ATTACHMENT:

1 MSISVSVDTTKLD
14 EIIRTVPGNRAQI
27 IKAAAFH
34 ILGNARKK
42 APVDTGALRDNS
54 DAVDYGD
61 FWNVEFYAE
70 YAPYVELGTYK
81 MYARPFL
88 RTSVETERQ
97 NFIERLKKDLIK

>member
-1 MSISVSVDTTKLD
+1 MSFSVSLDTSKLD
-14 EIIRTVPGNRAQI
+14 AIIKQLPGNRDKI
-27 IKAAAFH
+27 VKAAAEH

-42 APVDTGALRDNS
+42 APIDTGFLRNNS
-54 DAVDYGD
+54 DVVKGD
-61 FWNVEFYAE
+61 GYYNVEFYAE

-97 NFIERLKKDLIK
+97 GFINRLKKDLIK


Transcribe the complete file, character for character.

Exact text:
1 MSISVSVDTTKLD
14 EIIRTVPGNRAQI
27 IKAAAFH
34 ILGNARKK
42 APVDTGALRDNS
54 DAVDYGD
61 FWNVEFYAE
70 YAPYVELGTYK
81 MYARPFL
88 RTSVETERQ
97 NFIERLKKDLIK

>member
-1 MSISVSVDTTKLD
+1 MSFSVSLDTSKLD
-14 EIIRTVPGNRAQI
+14 AIIKQLPGNRDKI
-27 IKAAAFH
+27 VKAAAEH

-42 APVDTGALRDNS
+42 APIDTGFLRNNS
-54 DAVDYGD
+54 DVVKGD
-61 FWNVEFYAE
+61 GYYNVEFYAE

-97 NFIERLKKDLIK
+97 GFINRLKKDLIK